When Uncle Jack Spot ( Jack Comer) heard I pushed a Nun into a fountain at the convent, he laughed his head off. He was the man in the East of London. It was his turf. When England’s Fascists, the blackshirts, held a rally in the East End before the war, taking their antisemitism into the heart of the predominately Jewish area, it was Jack Spot’s boys that sent them packing. He took protection from all the shop keepers in the area. He collected for the Jewish bookmakers who had no recourse to the law. He was always known to be “on the spot.”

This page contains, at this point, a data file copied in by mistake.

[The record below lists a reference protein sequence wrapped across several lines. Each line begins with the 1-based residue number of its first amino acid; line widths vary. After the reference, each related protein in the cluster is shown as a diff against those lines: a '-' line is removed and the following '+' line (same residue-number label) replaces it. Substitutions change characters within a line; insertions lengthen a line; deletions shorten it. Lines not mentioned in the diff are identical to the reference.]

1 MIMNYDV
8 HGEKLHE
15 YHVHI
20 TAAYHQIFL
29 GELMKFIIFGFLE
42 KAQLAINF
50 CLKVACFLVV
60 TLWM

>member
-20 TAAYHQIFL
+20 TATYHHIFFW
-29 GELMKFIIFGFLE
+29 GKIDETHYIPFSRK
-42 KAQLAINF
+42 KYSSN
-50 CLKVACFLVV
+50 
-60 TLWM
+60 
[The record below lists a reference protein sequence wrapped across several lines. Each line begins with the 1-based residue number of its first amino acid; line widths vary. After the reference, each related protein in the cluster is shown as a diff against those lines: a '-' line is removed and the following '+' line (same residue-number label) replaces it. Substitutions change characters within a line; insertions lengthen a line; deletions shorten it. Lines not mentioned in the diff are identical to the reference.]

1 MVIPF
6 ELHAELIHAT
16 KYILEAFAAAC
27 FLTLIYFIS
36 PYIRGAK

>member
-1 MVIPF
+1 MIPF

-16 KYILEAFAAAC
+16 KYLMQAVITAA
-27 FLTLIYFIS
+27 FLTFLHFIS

The Kray Twins

But by the time I was six things were looking bad for him. The Kray Brothers were beginning to move their territory out of the East End into the West End. They saw themselves as an American Mafia type of organization. There was no room for the old guys like Jack Spot. The forced him to move up North after he was attacked and badly cut by Mad Frankie Frazer. They weren’t good for my dad either.

We’d see them around, always flash and Italian suited. They looked modern and they were ruthless. They pinched my cheek menacingly. Uncle Maurice left London to live in Spain. He had the money and didn’t need their bother. So did my dad when I was eight. The heat was too intense. He burnt through his money, and couldn’t keep abreast of the new men running London. We never saw him again. I heard he’d moved to Australia.